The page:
We've seen the Audi e-tron concept in its various guises over the past few auto shows, but this week’s 2010 Geneva Motor Show is hosting a design study for Audi's first high-volume electric vehicle, the Audi A1 e-tron. The concept will also mark the establishment of the e-tron range, which Audi is planning as a "quattro-like" brand within its ranks.

The Audi A1 e-tron on show in Geneva is being touted as Audi's Mega City Vehicle--not to be confused with BMW's Project i car of the same name. In an interesting move, the A1 e-tron is not a pure electric vehicle but rather a plug-in hybrid equipped with a range-extending internal combustion engine. This latter component, however, is not your typical mill. Instead, it's a rotary Wankel engine mated to an electrical generator designed to top up the car’s lithium-ion batteries. These batteries then power an electric motor rated at 61 horsepower and 110 pound-feet of continuous output with peak power of 102 horsepower and 177 pound-feet of torque, which is used to drive the car’s front wheels via a single-speed transmission.

The integration of such a diverse range of technologies shows the holistic approach that Audi is pursuing with electric mobility, the end result of which is the ability to use the energy with the lowest possible losses. Additionally, Audi has developed a special thermal management system to keep the battery, the electric motor, and the power electronics within their respective ideal temperature windows.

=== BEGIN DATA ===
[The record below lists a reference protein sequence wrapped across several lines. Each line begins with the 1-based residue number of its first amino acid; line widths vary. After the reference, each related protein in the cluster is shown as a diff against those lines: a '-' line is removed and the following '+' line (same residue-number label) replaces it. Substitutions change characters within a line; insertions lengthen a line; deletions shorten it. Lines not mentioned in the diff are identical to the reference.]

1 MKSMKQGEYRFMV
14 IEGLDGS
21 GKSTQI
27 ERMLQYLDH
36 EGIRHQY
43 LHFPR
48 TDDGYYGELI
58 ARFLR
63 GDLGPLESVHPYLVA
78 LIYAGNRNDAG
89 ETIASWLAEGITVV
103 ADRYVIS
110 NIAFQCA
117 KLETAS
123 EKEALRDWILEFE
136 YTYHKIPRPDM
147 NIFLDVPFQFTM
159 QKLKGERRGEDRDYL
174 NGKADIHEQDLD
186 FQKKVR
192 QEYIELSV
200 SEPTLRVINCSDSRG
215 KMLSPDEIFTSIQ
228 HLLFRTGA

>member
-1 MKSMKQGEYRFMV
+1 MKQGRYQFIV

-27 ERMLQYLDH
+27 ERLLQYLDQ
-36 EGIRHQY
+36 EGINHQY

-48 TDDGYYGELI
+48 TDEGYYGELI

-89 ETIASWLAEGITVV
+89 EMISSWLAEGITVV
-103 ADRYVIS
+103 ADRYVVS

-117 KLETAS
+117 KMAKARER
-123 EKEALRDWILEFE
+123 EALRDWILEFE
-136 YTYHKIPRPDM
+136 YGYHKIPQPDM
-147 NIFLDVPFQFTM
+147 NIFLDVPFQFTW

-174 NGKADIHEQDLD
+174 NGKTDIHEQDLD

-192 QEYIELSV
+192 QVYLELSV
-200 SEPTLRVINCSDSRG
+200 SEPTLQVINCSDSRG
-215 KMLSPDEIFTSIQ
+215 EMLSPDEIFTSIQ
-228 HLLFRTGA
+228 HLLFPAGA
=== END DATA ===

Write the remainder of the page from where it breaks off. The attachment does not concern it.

The Audi A1 e-tron can drive 31 miles on a single charge before its range-extending Wankel rotary engine needs to kick in. The extra range is 124 miles. Despite the complex drive technology, the A1 e-tron weighs in at just 2,623 pounds and is able to accelerate from 0-62 mph in a reasonable 10.2 seconds. Top speed is rated at a relatively low 81 mph, which helps preserve battery life.

Unlike its rivals, such as BMW and Mercedes-Benz, which are promoting their electric cars as a low cost and environmentally friendly option for urban commuting with their respective Megacity and all-electric Smart ForTwo, Audi is targeting the top end of town by promoting the performance aspects of electric propulsion--instantaneous torque. Not surprisingly, Audi’s first e-tron model is expected to be a low-volume sports car based on the R8 platform and is due in 2012. This will be followed by a smaller two-seat sports car based on the upcoming R4 and then eventually the A1 e-tron.